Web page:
It’s a South African thing
Though we say ‘must’ more frequently than ‘ought’, the notion of imperative pervades our vocabulary to such an extreme that many a foreigner has taken more than some offence. Others just find it comical. Who knows what aspect(s) of our heritage lead to such fascist phrases as ‘we must go shopping’ peppering our everyday conversations, but certainly South Africans see almost all action as a forceful commission of will.
Such strict dictates of the everyday can certainly be observed in the dress sense imposed on men for all aspects of our lives. As introduced in the Origins post, men’s fashion is very regularized: men’s clothes ought to be structured, blockish and minimalist. And when thinking of dressing to the occasion, we basically ought to wear t-shirts to casual affairs, and button downs to formal events, like the office. Look up from wherever you’re sitting right now, and count the number of gentlemen not wearing one of these two must haves for the male wardrobe.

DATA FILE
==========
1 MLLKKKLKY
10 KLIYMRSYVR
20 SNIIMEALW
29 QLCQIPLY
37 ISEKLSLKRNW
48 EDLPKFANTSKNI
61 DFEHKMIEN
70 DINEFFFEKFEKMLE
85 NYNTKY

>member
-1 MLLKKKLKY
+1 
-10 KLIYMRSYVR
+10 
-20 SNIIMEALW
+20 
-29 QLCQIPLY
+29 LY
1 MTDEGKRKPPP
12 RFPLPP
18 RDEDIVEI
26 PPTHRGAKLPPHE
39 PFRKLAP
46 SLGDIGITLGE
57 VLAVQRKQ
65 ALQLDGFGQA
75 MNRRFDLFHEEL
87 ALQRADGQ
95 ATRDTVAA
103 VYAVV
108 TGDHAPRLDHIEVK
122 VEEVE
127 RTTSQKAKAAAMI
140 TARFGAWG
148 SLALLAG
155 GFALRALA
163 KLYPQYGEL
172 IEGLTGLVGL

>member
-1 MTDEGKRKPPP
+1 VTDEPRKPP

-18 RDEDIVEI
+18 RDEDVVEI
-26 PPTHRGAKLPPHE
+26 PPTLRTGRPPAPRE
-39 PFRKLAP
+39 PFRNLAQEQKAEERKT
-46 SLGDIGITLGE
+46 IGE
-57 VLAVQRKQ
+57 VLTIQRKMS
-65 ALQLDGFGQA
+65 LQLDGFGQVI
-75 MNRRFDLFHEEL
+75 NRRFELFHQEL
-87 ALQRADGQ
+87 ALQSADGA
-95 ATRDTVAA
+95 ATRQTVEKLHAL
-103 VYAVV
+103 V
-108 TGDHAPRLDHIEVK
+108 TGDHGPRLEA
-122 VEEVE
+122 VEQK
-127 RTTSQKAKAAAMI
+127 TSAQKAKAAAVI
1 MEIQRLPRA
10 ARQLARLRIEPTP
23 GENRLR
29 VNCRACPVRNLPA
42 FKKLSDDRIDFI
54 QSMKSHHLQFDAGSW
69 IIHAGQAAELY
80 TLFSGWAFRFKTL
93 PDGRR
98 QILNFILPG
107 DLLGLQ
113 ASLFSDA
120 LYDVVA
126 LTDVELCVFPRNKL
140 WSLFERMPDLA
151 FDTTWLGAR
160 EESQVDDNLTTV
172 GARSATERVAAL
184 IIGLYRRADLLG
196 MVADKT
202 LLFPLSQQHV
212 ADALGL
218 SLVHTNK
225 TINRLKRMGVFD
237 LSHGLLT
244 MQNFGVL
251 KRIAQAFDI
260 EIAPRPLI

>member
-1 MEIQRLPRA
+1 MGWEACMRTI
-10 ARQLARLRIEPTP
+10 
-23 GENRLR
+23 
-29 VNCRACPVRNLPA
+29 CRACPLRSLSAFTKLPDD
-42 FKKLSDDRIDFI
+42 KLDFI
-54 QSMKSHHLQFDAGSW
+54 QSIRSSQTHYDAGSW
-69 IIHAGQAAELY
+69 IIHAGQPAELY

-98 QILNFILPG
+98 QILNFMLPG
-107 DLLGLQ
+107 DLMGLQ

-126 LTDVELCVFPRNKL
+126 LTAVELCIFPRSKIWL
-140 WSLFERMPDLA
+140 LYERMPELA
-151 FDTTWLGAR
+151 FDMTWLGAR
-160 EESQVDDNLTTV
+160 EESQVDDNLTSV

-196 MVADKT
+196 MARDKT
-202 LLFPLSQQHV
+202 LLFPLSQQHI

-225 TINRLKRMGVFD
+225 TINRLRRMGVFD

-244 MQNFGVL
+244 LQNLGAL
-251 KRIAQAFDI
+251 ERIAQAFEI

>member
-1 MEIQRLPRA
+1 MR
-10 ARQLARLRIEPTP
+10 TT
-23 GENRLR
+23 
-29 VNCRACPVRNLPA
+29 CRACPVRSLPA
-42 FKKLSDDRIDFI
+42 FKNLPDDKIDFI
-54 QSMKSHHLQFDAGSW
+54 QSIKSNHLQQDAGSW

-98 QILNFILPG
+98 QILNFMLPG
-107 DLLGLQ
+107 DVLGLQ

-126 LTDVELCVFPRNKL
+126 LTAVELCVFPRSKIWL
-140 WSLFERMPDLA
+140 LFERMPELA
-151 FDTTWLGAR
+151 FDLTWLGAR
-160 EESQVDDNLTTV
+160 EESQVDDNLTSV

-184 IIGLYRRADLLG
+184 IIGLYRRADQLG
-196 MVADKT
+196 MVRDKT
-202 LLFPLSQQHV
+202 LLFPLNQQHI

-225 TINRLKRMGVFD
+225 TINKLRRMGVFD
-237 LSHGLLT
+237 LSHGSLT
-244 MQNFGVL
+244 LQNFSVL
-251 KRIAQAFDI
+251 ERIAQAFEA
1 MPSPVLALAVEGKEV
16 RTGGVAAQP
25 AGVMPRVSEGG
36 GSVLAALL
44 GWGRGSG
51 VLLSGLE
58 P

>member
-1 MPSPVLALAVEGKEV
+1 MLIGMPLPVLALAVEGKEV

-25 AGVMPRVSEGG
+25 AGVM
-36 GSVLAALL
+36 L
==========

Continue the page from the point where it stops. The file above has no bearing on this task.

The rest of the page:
Of course these forceful forms of communication swing both ways. Beautifully encoded in our deeply South African slang is the ultimate imperative: One ought to question everything. Must we go shopping?
One very definite ought that goes beyond simple imperative in men’s wear is the collar, which sits firmly in my cross hairs of things we ought to reconsider. Would it really be a crime to wear a button down without a collar? Ought we to include something slightly more revolutionary than the Chinese collar in our vocabulary of style? Who can know?
I know, and yes!
I can already hear alarm bells sounding in the editorial offices of fashion magazines world-wide: How would one wear a tie without a collar? How would preppy gents signal their club membership with nothing to pop? What would become of the interfacing industry?
Oh ye of little faith, watch this space